My pre-service teacher has a bad attitude and is not participating satisfactorily at school, what should I do?

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Occasionally PSTs struggle with the reality of what being a teacher involves. At other times there are things going on in PSTs lives outside of school that impact their attitude and ability to function at school. If you are concerned about your PSTs attitude or their participation on placement this issue needs to be addressed immediately. Below is a series of steps that may help you to resolve or at least understand the problem.

Action:

  • Set a time for a private meeting with your PST to discuss your concerns. You might like to use some of the following prompts to guide your conversation. “I’d like to talk about ____________ with you, but first I’d like to get your point of view.” “I have been noticing that ____________ and I was wondering if there is anything going on that it impacting your experiences here at school?”. Discuss your school’s expectations with the PST so that they clearly understand what is required of them.
  • If your PST tells you about something that is going on outside of school that is of significant concern. Please contact RMIT immediately and encourage your PST to seek support through the RMIT counseling services (what details should I be passing on for this?). https://www.rmit.edu.au/students/support-and-facilities/student-support/counselling
  • Help your PST to set some professional learning goals that will help them to change their behaviour in a positive way. These goals will vary depending on the student but might include things like, arriving at school by a certain time, actively moving around the classroom and working with at least 2 students per lesson, visiting the staffroom once a day, attending meetings after school etc. You might like to use the goal setting template below to assist your PST in setting some SMART goals, be sure to reflect on their progress

 

  • If your PST does not make an effort to meet these goals set up a meeting with someone in school leadership to discuss your concerns. Make sure you are prepared for the conversation with evidence ready to support your claims. This evidence should include a list of the goals set with your PST and anecdotal notes showing their attempts/failure to meet the goals. Go in with a positive attitude of wanting to help the PST improve and fit in at the school setting – discuss your concerns and set some further goals.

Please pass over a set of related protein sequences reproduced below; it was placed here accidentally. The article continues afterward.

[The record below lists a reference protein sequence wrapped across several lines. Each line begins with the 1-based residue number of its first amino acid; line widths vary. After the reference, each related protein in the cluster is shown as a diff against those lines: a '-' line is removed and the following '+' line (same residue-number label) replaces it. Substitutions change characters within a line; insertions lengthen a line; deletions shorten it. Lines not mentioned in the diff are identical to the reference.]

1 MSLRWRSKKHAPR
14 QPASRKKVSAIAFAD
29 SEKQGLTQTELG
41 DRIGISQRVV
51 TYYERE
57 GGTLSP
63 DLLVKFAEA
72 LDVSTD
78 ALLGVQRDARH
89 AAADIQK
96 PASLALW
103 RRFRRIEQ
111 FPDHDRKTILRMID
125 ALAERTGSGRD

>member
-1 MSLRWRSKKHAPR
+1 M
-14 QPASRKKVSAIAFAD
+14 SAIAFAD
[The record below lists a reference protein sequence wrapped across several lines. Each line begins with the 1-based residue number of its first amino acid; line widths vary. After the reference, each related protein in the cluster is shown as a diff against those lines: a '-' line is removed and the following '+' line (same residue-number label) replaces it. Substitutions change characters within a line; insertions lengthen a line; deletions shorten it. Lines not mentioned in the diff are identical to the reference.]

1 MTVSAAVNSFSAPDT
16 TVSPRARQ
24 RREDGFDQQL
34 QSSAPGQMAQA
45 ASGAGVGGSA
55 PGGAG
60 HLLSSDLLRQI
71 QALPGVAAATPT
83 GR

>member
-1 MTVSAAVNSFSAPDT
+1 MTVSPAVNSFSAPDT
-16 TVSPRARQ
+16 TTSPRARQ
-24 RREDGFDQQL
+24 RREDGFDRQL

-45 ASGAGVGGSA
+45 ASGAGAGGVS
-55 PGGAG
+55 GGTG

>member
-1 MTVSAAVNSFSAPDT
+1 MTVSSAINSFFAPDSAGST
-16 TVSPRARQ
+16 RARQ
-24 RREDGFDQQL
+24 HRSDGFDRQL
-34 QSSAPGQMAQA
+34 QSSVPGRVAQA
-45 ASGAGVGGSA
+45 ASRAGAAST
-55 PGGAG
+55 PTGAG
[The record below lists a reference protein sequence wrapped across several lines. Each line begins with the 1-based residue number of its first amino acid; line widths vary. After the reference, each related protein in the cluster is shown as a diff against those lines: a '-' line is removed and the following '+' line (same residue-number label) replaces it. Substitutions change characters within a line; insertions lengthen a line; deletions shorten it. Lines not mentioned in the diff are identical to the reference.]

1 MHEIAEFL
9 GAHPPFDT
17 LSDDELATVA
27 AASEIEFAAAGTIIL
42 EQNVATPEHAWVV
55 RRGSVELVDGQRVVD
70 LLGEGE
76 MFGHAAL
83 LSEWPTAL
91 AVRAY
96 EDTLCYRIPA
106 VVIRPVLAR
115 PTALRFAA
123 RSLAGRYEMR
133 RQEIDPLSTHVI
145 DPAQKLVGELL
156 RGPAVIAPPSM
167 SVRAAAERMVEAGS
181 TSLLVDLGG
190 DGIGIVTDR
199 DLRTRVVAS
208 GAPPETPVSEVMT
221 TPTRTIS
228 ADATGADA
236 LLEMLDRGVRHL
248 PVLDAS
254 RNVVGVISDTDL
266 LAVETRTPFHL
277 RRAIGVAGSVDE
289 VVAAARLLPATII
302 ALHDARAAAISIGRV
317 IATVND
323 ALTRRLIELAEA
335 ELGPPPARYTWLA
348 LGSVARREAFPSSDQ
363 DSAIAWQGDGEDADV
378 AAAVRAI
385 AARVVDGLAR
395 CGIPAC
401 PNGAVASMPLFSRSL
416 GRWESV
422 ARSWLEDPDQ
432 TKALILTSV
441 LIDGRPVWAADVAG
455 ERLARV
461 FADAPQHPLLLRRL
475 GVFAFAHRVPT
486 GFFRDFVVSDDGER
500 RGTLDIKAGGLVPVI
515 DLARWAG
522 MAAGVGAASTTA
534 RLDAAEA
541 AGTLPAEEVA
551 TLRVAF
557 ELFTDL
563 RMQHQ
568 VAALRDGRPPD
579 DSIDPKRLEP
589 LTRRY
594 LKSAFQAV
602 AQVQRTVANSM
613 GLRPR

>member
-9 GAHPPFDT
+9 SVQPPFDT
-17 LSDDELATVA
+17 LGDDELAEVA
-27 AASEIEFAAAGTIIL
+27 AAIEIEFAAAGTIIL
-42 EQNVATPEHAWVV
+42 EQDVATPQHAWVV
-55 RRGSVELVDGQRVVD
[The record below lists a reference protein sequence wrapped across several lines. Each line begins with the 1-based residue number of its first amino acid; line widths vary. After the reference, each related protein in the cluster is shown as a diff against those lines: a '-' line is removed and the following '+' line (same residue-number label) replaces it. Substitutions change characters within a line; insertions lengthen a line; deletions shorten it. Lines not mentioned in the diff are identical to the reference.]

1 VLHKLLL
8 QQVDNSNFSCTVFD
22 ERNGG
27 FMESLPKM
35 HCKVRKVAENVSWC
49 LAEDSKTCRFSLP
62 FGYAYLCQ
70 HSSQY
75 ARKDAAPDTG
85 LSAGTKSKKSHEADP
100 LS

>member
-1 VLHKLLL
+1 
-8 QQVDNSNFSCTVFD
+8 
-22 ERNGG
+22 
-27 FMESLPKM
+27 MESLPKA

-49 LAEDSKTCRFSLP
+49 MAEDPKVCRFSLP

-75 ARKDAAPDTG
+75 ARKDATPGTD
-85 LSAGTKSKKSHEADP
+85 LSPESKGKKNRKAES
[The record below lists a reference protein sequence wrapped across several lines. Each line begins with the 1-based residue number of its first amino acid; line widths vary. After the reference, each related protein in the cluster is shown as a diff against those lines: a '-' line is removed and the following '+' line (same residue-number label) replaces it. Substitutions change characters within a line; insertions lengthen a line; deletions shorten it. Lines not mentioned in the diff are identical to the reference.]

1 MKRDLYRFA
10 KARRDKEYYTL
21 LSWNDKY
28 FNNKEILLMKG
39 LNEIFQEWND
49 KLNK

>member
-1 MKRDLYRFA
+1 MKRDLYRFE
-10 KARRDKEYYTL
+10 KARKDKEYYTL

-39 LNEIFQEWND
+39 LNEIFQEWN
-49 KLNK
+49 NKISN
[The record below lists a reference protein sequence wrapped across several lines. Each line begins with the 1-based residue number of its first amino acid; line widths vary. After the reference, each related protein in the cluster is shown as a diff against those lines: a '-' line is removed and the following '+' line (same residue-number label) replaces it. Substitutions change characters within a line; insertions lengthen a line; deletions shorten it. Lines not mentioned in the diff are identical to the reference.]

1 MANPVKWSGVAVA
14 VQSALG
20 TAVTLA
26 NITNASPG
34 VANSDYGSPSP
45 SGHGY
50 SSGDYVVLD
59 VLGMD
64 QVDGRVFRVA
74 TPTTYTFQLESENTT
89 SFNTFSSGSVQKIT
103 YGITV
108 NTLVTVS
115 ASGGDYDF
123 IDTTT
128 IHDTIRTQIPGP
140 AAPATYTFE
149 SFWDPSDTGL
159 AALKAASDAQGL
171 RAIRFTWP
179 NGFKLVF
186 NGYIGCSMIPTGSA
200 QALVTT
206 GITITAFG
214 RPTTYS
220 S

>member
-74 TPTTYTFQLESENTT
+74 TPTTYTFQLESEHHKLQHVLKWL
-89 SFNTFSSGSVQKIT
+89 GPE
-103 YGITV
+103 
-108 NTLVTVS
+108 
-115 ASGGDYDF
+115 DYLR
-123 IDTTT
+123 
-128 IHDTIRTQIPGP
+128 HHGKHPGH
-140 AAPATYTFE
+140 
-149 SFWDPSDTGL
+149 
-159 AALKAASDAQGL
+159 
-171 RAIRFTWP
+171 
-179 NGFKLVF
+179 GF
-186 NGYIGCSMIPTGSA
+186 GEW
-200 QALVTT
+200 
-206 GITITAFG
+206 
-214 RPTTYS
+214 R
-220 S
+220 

• Please also make a note of it in their Mid-Placement Review form. (link form)  
  • Also, depending on other elements of their professional practice you might also consider marking them as Unsatisfactory on Standard 7 of the RMIT Professional Experience Report form. (link form)
  • If your PST continues to show little/no improvement please fill in an Expression of Concern form (link form) and contact RMIT to discuss your concerns. An RMIT staff member will then pay a visit to the school and have a meeting with the PST.

 

Additional Resources:

 

  • You might like to ask you pre-service teacher to fill in the following Y diagram (link form) ‘What does an effective pre-service teacher look like, feel like and sound like?’ Look over their thinking and together discuss what each of these things are like in your school. You will also find a teacher copy of a completed Y diagram included to support your thinking.
  • Ask your student to set a personal learning goal to help them improve in this area. You might like to use the following goal setting template (link form) to support your PST’s reflection.
  • The following Conversation Plan (link form) will help you to make notes and prepare for your difficult conversation.

 

  • You light like to look use the RUOK? website for further reading on conversations regarding mental health concerns.

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